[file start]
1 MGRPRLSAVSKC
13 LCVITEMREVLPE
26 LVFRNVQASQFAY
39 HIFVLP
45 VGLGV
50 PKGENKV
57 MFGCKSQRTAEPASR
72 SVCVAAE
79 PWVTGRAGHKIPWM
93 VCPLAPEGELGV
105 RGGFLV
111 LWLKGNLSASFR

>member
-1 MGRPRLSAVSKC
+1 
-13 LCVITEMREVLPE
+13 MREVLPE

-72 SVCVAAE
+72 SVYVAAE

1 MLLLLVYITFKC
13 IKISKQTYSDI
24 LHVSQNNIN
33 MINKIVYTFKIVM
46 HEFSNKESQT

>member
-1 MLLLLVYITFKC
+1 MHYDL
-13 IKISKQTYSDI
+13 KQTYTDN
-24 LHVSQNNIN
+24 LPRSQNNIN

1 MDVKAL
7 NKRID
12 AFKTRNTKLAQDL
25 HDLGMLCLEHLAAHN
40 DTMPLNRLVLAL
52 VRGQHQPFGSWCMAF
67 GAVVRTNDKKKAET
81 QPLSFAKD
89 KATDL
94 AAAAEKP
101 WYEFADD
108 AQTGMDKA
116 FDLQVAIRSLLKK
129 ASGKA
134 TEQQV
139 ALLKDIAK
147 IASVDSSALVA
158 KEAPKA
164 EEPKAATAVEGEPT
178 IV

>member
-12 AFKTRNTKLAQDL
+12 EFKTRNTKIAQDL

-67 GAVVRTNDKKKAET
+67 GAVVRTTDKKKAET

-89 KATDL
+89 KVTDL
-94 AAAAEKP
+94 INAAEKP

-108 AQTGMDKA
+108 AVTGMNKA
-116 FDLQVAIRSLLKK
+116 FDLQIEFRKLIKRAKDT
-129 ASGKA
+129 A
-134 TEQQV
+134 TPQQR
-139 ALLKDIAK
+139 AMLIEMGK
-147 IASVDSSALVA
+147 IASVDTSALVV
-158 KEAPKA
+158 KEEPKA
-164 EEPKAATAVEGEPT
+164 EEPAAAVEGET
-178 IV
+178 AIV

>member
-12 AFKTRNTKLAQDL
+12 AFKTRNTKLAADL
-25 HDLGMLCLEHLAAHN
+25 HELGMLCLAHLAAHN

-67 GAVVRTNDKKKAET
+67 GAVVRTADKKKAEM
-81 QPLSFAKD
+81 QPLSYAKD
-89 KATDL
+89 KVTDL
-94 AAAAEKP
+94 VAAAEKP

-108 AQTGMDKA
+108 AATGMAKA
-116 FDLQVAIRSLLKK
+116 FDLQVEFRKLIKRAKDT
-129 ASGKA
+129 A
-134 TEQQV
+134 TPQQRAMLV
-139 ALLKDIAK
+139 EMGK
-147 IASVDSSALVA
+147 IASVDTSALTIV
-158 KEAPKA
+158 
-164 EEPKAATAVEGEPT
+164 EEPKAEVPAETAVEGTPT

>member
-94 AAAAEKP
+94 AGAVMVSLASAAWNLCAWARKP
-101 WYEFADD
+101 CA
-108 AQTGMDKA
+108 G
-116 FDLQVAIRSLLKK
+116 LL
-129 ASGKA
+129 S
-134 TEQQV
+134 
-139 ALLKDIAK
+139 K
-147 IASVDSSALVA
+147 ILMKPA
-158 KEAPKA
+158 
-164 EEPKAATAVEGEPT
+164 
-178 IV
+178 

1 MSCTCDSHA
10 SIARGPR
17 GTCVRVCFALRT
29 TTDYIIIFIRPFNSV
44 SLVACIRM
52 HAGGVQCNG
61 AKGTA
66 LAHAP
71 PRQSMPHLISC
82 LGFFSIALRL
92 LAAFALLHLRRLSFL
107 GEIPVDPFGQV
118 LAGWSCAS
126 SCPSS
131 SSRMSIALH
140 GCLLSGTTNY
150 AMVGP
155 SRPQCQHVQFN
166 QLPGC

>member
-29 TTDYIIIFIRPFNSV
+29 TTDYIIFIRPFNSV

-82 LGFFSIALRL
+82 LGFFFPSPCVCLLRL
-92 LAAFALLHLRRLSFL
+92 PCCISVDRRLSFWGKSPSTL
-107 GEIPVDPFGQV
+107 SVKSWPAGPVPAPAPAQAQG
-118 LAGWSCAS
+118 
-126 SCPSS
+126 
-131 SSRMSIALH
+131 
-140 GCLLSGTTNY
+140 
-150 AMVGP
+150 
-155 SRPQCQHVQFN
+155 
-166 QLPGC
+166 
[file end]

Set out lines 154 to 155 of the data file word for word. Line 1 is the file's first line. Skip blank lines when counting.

+82 LGFFFPSPCVCLLRL
-92 LAAFALLHLRRLSFL